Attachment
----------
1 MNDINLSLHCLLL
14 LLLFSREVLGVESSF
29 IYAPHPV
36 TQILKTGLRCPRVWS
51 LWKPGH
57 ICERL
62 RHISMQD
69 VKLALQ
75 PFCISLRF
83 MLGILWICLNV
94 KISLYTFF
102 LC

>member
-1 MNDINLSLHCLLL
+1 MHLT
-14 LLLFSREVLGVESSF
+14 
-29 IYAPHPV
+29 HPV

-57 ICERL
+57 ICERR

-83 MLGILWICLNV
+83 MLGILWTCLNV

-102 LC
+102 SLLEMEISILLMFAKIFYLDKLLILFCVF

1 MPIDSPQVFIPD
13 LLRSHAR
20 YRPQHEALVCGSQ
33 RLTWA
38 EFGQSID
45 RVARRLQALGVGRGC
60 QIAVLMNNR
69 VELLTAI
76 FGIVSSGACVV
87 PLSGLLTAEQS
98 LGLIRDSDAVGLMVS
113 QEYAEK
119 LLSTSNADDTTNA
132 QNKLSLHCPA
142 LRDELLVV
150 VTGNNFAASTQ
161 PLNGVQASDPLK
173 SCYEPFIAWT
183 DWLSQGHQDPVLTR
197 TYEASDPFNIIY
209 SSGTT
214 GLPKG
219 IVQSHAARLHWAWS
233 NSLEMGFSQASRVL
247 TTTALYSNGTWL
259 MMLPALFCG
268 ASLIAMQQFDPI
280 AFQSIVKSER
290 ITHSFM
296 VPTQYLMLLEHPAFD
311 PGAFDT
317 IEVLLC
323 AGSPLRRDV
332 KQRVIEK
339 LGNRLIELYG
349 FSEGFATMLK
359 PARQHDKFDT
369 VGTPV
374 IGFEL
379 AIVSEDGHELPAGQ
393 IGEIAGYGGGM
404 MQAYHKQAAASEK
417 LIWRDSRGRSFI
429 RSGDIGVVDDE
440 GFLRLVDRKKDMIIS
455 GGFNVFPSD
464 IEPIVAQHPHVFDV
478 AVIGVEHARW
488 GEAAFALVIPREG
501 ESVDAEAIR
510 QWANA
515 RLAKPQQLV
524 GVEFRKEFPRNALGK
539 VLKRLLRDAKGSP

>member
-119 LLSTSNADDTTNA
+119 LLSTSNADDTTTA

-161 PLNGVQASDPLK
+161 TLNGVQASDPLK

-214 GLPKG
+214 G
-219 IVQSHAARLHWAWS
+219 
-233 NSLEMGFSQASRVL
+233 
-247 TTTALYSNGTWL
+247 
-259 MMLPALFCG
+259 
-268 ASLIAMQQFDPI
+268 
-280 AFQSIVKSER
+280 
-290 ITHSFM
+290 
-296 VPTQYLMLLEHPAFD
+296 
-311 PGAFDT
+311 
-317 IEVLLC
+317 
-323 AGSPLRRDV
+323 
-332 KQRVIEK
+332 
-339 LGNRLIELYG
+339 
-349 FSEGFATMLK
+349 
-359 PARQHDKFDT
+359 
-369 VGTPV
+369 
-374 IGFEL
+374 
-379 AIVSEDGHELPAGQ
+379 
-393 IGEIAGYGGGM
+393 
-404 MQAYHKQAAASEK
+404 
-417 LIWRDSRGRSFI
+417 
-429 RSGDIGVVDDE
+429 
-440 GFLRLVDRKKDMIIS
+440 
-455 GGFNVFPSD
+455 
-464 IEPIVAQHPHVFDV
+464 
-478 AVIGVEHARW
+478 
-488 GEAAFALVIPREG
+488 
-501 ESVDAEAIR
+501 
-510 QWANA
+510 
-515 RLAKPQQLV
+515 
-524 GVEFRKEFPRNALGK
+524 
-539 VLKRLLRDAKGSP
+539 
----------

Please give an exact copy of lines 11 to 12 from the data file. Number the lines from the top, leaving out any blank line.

94 KISLYTFF
102 LC